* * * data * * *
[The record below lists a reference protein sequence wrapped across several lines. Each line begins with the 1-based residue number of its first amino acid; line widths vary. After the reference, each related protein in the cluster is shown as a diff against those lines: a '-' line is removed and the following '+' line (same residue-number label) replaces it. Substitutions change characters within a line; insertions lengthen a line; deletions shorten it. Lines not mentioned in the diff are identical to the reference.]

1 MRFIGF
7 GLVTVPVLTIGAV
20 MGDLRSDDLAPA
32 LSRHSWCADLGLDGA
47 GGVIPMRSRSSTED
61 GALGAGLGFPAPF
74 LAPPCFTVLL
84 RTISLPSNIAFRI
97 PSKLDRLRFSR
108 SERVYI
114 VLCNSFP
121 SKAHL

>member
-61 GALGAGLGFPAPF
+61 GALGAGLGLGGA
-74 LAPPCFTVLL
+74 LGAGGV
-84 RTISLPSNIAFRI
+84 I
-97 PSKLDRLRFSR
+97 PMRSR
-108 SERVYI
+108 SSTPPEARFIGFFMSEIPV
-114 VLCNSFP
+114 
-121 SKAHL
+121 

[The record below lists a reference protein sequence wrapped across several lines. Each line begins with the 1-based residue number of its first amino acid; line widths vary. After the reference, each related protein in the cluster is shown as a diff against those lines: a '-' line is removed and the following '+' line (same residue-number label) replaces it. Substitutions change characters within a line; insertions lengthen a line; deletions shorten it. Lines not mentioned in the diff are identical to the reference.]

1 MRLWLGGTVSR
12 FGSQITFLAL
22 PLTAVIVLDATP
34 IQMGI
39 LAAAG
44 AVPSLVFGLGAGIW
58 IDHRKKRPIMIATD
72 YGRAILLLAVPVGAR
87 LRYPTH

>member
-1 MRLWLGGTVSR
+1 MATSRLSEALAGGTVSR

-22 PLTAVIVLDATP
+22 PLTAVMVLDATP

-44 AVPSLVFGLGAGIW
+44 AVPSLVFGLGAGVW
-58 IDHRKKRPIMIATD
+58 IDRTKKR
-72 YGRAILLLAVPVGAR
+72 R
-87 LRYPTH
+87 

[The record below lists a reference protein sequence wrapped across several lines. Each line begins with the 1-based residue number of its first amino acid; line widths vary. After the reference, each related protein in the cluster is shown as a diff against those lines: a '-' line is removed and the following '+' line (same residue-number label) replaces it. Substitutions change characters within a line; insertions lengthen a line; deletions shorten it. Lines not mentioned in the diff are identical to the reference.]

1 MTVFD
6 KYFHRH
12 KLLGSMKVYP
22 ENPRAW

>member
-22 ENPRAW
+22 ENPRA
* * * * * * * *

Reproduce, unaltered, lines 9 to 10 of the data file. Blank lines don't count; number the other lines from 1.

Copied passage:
84 RTISLPSNIAFRI
97 PSKLDRLRFSR